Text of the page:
It’s been seven years since Techland took us from Dead Island to the world Dying Light. The highly anticipated follow-up Dying Light 2 Stay Human is here but does it leap over its predecessor? Yes, it does in many ways.
Dying Light 2 Stay Human keeps the same energy from the first game but adds a bevy of fresh additions to take the sequel to another level. Players take control of Aiden Caldwell, a pilgrim or a runner, who basically navigates through the city carrying out tasks for people afraid to traverse the dangerous world now infested with zombies thanks to a virus unleashed by the GRE (Global Relief Effort), the antagonistic entity fans of the first game will remember. After learning the GRE wasn’t looking for a cure for the Harran virus but instead weaponized it, the world has fallen into the modern dark ages as the virus raged on.
What’s left of humanity now populates The City, the last stronghold for survivors who now live on rooftops to avoid flesh-eating creatures while trying to live some semblance of normalcy. Also, as an added twist, everyone is infected with the virus but staves off turning by staying in UV light and wearing a bracelet that monitors their infection levels. Aiden, a mysterious figure trying to piece together his past at the same time searching for his lost sister, gets entangled in a battle for control of the city that your actions can determine.
A Massive World
Right from the start, The City’s massive size can be overwhelming to your relatively weak character at the time. Unlike most games that have large worlds, one thing is Dying Light 2’s world is never a dull moment. Even though the dead primarily roam the streets, it’s teaming full of life. Oh, and there are human bandits, aka The Renegades, you also have to worry about.
There is also plenty to do in the game. Techland revealed that it would take about 500 hours to complete the game, later clarifying that it only takes 20 hours to beat the campaign. The 500 hours referenced the game’s side quests and full city exploration. For our review, we went straight for the game’s campaign that sees Aiden taking on numerous missions giving you a taste of the different side quests you can embark on.
Players will be tasked with activating windmills that become safe zones. Powering up electrical stations, turning on radio towers, clearing out the infected from metro stations allowing you to fast travel, and other side quests from individuals you meet at different locations.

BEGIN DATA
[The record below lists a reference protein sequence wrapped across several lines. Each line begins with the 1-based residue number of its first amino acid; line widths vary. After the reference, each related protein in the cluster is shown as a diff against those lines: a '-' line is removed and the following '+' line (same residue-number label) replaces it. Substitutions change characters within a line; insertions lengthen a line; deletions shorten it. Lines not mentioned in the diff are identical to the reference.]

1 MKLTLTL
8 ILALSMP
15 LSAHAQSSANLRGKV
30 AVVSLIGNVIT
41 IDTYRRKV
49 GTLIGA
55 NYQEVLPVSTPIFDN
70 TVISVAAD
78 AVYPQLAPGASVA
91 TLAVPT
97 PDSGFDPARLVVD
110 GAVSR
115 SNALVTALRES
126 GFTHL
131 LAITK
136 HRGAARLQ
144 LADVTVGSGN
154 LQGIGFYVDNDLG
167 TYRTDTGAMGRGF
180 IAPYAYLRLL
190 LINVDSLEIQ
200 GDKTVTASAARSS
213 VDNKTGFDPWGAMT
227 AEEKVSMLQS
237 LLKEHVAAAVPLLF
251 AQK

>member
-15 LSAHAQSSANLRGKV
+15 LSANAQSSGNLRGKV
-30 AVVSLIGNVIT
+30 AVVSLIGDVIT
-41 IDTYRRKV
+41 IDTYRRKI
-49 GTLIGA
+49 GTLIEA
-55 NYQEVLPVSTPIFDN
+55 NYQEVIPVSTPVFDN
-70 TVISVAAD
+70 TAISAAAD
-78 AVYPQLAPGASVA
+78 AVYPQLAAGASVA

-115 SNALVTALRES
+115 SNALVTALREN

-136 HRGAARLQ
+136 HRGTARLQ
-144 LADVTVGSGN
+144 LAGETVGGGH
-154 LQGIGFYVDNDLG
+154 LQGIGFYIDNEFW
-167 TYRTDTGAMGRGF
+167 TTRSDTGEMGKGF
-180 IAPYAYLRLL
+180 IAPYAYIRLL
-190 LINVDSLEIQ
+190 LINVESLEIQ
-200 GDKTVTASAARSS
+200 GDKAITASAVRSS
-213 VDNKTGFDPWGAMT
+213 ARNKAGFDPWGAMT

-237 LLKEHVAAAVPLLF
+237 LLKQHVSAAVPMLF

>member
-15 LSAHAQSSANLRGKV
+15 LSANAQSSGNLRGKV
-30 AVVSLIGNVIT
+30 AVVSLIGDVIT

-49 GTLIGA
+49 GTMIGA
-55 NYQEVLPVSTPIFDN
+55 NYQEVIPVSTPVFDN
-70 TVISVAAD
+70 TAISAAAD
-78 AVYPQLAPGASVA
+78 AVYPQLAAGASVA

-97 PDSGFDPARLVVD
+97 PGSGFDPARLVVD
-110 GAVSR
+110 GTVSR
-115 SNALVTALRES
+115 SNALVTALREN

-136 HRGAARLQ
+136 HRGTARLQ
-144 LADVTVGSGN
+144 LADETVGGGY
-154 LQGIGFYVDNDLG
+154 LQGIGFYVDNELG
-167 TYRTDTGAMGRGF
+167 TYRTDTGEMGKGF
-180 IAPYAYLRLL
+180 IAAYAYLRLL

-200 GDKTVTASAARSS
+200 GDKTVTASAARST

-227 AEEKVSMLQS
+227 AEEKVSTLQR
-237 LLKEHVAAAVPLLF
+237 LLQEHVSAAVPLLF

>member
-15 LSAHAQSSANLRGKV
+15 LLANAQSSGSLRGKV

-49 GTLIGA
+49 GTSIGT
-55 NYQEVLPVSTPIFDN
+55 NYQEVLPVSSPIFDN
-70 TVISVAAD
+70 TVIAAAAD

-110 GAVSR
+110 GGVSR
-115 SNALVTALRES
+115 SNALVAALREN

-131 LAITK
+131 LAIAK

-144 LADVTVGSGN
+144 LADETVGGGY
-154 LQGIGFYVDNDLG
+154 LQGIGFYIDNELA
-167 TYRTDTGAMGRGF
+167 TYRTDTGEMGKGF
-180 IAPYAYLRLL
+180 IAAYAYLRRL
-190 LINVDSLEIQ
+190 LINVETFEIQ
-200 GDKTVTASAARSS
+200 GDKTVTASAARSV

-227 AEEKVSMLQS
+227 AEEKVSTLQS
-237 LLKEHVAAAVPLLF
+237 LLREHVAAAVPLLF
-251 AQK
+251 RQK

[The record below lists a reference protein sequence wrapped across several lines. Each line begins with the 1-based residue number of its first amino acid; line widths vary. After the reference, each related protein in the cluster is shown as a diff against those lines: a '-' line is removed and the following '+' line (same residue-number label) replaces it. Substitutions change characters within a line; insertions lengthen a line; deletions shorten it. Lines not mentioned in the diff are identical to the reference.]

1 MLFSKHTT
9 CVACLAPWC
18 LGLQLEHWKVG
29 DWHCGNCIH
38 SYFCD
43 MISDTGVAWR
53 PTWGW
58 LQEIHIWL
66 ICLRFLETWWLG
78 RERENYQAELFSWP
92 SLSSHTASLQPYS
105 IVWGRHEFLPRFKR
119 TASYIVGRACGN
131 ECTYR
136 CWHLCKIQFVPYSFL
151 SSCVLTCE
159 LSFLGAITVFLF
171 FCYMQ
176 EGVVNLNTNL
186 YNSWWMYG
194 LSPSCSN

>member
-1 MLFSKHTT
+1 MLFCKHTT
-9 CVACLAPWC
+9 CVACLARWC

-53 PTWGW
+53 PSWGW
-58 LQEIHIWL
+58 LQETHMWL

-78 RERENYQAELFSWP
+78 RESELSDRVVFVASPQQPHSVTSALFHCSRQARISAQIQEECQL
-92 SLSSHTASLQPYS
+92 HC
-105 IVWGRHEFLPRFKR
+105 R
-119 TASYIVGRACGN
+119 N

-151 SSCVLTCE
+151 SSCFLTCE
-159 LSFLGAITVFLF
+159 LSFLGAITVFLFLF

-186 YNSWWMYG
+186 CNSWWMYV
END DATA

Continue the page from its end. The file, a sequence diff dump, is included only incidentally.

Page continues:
When we did embark on side quests, we were happy to see Techland did an excellent job of bringing variety to the missions because normally, in games like this, they tend to feel a bit repetitive. That was never the case while playing Dying Light 2. You will also have to explore the city to find weapons and gear that can be customized and upgraded. Players can find better parts and mods by hitting certain locations at night, but that’s when the world of Dying Light 2 becomes even more dangerous, offering you a bonus for killing infected and navigating the city during the treacherous nighttime hours.
Dying Light 2’s world is both a beautiful and terrifying place as the haunting screams of the infected fill the night streets while you traverse across rooftops trying to them.
Your Decisions Matter
One aspect of the game Techland really emphasized is choice. Your decisions will determine who you side with and who will control the city. Aiden will meet two factions, the people of the Bazaar and the Peace Keepers, the de facto law enforcement of the zombie apocalypse.
Aiden can start out doing a mission for the Peace Keepers, but once you reach the goal, you could be hit with a choice to either complete the task as instructed or go a different route affecting that established relationship. For example, one mission saw us activate a radio tower and gave us a choice to either let the PK control it or return control to a character named Frank so he can bring back his radio station. Players will also be in charge of how resources like water and electricity are spread among the people of the Bazaar and Peace Keepers.